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August 9, 2008

Manoel de Oliveira by Randal Johnson

oliveira_johnson.gifIn Manoel de Oliveira, Randal Johnson's comprehensive and informative critical evaluation of the Portuguese filmmaker's body of work for the Contemporary Film Directors series, Johnson insightfully points out that the first 43 years of Oliveira's film career coincides with the repressive, right wing regime of António de Oliveira Salazar and Estado Novo, an era of severe censorship and authoritarian government that would lead Oliveira to complete only two feature films between 1931 and 1963. This cultural intersection provides the integral framework for deconstructing Oliveira's idiosyncratic and deeply personal cinema: an aesthetic that was equally forged by creative ideas on the essence of film form as it was by a humanist impulse and uncompromising moral - though not moralistic - stance. This convergence is illustrated from his earliest film, Douro, Faina Fluvial, a chronicle of life along the Douro River inspired by Walter Ruttman's experimental Berlin: Symphony of a Great City. Filmed during the transition between silent and sound, Douro, Faina Fluvial introduces the recurring themes of self-reflexivity and cinematic hybridity - the incorporation of fictional elements in a documentary - that continues to surface throughout Oliveira's cinema.

However, this idea of cinematic hybridity diverges from the now familiar improvisations that Jean Rouch would incorporate in his ethnographic documentaries (as well as Robert Flaherty and Johan van der Keuken) in that Oliveira emphasizes their resulting disjunction rather than their convergence - a consciousness of the artifice of performance and staging that is further developed in his subsequent film, Acto da Primavera where the staging of the Passion play in the provincial town of Curalha essentially becomes a twice-removed "reality" by having the townspeople reenacting their own performances to create what Johnson describes as a "re-presentation of a representation", occupying dual roles as participants in the documentary and actors in the filmed play (a hybridity between documentary and fiction that is also employed in Day of Despair, an evocation - and invocation - of Doomed Love author, Camilo Castelo Branco). Johnson further illustrates that this paradigm of dual representation is prefigured in the short documentary, The Painter and the City on the urban aquarelles of local Porto artist, António Cruz, suggesting that reality and truth are mutually exclusive entities, each defining its own relationship to the film image:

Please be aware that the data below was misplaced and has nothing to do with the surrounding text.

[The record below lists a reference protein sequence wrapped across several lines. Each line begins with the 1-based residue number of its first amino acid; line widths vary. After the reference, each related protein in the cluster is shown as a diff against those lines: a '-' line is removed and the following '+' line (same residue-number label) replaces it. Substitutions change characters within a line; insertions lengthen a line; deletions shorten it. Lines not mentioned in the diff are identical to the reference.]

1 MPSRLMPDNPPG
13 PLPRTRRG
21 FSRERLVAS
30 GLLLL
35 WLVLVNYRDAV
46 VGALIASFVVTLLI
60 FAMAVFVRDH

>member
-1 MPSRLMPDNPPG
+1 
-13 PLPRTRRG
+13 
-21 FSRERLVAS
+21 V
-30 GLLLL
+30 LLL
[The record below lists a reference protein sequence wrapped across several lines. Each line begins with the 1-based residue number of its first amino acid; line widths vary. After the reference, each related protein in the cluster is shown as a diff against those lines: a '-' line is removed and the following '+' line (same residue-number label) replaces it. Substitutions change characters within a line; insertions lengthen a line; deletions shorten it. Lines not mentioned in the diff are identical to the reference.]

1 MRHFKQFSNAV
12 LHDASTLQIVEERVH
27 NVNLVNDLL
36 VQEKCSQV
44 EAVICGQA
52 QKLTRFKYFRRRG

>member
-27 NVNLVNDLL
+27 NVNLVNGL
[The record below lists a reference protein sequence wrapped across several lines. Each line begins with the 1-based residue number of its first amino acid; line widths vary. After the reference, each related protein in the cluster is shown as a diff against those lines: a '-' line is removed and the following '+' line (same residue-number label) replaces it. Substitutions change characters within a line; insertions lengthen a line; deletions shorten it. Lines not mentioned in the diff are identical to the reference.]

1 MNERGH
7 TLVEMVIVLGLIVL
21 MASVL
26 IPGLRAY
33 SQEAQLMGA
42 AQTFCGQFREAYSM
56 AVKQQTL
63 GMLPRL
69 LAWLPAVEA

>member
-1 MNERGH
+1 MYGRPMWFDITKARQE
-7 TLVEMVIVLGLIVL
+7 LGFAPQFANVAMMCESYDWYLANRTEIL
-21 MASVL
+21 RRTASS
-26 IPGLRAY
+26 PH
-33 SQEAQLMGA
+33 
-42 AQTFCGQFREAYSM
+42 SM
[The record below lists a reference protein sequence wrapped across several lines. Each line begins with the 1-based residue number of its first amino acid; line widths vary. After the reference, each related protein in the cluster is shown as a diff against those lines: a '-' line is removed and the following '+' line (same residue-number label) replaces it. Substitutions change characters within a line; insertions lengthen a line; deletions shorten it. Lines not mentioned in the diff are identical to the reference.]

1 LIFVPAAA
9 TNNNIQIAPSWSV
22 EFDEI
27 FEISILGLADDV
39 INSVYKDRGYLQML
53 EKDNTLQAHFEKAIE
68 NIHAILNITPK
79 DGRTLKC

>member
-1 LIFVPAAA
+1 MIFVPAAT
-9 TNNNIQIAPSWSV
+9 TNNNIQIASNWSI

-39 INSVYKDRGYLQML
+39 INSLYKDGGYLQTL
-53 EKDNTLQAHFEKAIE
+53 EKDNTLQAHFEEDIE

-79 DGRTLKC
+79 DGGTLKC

In this case, it is a matter of the relationship between pictorial and cinematic representation as, for example, the film cuts from a painting of an urban landscape to a filmic image of the same landscape or makes a painted train 'come alive' by cutting to a 'real' train coming out of a station. The truth is that they are both representations; what differs is the mode or mechanism of representation.

Moreover, the cross-cutting images of Christ's agony with the sound of jet fighters and images of the Vietnam conflict and apocalyptic mushroom clouds in Acto da Primavera also reinforces the elements of political allegory that weaves through Oliveira's cinema, from his first feature film, Aniki-Bóbó in its critical representation of authority that alludes to Salazar's authoritarian government, to Abraham's Valley in its dissolution of romantic myth set against an isolated, repressive society, to No or the Vain Glory of Command on the price exacted by colonialism and empire building.